The fact that they were immigrants however, is important to my point. In those days you could pay immigrants less than citizens. The Chinese immigrants, for example, were paid up to 50% less than whites for the same work.

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Originally Posted by LWC View Post
And they most definitely were paid the going rate. It was the rate that the railroad offered and the rate the workers agreed to work for.
That's not the definition of "the going rate"...

"the going rate": the usual amount of money that people are paying for something.

https://www.macmillandictionary.com/...the-going-rate

The chinese were offered less than whites for the same work, which by definition, makes it less than the going rate.

As for why they accepted those wages? It should be obvious: unskilled labor is just about the only choice for those who don't speak English, especially those who weren't white in the 1800's. So while the railroad didn't have a gun to their head, they knew exactly how few options they had.

Quote:
Originally Posted by LWC View Post
You make it out like the railroad workers were captured and forced to go work in terrible conditions.
Strawman. Please quote me where I implied this.

Quote:
Originally Posted by LWC View Post
There weren't unions or osha back then but it was a voluntary mutual agreement. Workers' rights and working conditions are obviously better today.
Did I say it wasn't voluntary? None of these arguments you're making have anything to do with my point.

The transcontinental railroad was built in 6 years because we had labor that could be worked harder and for less money than is legally possible now.

If you're going to rebut that, please do so.

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Originally Posted by LWC View Post
But the workers left their own countries and came here to be free and for the opportunity to make a better life for their families. Which most did.
Never said otherwise.

Quote:
Originally Posted by LWC View Post
I guess we have to blame somebody for everything in our world today. Blame the evil railroads I guess. Blame them for giving jobs to people who wanted jobs.
Strawman. I've made no attempt to litigate the past, however mightily you defend it against the strawmen you've built. I've only made this point (once again):
the transcontinental railroad was built in 6 years because we had labor that could be worked harder and for less money than is legally possible now.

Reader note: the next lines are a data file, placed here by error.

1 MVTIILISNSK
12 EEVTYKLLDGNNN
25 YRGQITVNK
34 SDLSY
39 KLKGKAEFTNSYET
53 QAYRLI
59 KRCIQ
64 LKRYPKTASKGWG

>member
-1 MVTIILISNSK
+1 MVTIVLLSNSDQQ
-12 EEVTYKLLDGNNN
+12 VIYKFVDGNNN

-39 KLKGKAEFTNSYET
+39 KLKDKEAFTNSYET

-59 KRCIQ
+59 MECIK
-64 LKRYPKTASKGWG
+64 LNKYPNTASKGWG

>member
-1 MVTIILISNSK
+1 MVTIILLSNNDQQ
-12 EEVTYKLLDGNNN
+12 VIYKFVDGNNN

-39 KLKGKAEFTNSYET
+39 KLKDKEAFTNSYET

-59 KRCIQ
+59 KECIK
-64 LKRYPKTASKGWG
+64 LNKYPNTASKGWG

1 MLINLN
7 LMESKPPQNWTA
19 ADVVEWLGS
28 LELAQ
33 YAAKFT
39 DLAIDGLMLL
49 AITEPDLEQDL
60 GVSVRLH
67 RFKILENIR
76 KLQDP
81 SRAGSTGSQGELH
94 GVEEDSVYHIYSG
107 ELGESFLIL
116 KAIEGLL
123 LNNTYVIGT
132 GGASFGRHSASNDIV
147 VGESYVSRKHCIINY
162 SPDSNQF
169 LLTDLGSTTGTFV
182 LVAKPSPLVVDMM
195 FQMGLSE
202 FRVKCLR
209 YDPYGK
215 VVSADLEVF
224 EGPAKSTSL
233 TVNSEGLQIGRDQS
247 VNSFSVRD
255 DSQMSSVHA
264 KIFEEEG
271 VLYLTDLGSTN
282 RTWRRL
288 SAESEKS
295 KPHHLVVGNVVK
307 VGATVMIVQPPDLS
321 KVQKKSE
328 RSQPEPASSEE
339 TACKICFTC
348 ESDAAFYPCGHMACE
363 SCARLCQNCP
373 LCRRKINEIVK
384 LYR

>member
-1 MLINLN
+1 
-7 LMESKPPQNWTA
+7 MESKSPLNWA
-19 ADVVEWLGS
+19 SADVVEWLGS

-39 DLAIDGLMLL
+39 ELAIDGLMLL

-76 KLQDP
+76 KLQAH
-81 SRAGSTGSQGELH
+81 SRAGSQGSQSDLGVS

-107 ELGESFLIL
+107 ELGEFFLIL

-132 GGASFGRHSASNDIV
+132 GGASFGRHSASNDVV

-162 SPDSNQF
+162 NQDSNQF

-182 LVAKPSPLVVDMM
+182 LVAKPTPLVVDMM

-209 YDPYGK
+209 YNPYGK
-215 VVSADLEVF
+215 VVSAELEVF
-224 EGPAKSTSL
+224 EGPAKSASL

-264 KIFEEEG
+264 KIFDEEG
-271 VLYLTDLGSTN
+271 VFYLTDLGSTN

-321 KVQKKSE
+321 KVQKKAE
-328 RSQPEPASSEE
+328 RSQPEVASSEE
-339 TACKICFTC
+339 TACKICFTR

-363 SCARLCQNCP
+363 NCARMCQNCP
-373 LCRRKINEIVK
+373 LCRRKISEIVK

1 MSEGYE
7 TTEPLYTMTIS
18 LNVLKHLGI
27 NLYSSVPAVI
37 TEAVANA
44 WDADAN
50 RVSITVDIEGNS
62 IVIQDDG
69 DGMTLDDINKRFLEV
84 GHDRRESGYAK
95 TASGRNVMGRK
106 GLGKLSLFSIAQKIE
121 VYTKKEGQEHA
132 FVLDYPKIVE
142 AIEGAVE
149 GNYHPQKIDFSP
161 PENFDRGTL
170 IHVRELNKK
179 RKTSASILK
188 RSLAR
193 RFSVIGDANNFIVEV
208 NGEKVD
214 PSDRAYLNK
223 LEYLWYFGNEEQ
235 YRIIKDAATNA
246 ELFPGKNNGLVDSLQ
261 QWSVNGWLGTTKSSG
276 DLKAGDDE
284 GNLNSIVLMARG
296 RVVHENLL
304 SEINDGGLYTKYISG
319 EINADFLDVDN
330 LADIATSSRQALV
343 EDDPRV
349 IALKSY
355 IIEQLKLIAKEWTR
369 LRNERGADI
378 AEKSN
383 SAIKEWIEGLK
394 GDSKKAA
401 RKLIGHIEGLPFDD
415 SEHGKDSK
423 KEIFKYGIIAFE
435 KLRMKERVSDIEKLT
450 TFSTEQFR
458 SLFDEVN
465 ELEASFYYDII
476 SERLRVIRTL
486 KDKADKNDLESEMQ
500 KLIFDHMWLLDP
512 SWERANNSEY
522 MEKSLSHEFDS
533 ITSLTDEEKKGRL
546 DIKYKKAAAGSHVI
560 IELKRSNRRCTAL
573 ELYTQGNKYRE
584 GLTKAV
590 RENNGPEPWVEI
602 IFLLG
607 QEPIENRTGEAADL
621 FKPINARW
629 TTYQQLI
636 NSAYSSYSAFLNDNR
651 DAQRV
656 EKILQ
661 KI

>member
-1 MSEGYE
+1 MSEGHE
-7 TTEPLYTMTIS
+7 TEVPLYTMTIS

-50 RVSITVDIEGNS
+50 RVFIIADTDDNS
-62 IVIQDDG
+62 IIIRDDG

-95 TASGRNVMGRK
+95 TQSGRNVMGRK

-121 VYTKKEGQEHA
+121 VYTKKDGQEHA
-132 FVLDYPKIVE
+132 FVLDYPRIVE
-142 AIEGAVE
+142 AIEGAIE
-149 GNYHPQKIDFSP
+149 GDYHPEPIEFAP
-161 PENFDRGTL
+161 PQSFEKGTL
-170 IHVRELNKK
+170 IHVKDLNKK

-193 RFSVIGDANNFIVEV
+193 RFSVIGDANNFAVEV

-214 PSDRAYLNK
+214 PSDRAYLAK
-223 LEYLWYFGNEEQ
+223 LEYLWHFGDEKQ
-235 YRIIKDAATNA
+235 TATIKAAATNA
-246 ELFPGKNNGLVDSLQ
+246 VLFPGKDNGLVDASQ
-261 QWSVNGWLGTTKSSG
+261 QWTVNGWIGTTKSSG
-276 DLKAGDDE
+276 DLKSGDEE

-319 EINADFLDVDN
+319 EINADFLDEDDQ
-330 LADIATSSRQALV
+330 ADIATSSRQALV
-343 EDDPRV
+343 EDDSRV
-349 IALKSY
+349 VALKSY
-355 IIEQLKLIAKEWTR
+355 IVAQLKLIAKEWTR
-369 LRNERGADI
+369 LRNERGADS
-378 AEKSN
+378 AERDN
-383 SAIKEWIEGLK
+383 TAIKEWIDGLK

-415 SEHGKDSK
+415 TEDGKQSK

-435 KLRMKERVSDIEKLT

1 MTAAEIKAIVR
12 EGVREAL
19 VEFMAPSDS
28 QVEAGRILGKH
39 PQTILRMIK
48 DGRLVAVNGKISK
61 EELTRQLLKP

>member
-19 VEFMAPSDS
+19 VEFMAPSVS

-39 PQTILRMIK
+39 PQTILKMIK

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Old 11-05-2019, 04:23 PM   #13
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the transcontinental railroad was built in 6 years because we had labor that could be worked harder and for less money than is legally possible now.

How many construction companies today do you think have illegal aliens on their payroll, making less than "the going rate"?
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Old 11-05-2019, 04:29 PM   #14
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the transcontinental railroad was built in 6 years because we had labor that could be worked harder and for less money than is legally possible now.

How many construction companies today do you think have illegal aliens on their payroll, making less than "the going rate"?
LoL
I guarantee you the food you put in your belly tonight will have illegal alien hands that picked, produced or prepared it.
Unless of course you're lowfence or the guy with the Snoopy logo that has that really nice garden down south Texas.
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Old 11-05-2019, 04:55 PM   #15
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Read 'Fly Boys' if you want to see how we used to get things done...we had fighter planes go from design to combat in months. Our bomber that ruled the sky was like less than 2 years & I think the original design test fuselage was made in three different locations & then buttoned up?? It was amazing the next gear we went into after Pearl Harbor. This was without email, fax or computers.

Good article.
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Old 11-05-2019, 05:40 PM   #16
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Originally Posted by sir shovelhands View Post
Lol, because I said "Chinese" immigrants? Yeah, kind of hard to describe them otherwise...

But it was you who felt it important to make the distinction that they were people "who fled their s-hole country". Why is that?

Because the state of the country they came from is irrelevant, as it doesn't counter my point.

The point: the transcontinental railroad was built in 6 years because we had labor that could be worked harder and for less money than is legally possible now.

The fact that they were immigrants however, is important to my point. In those days you could pay immigrants less than citizens. The Chinese immigrants, for example, were paid up to 50% less than whites for the same work.



That's not the definition of "the going rate"...

"the going rate": the usual amount of money that people are paying for something.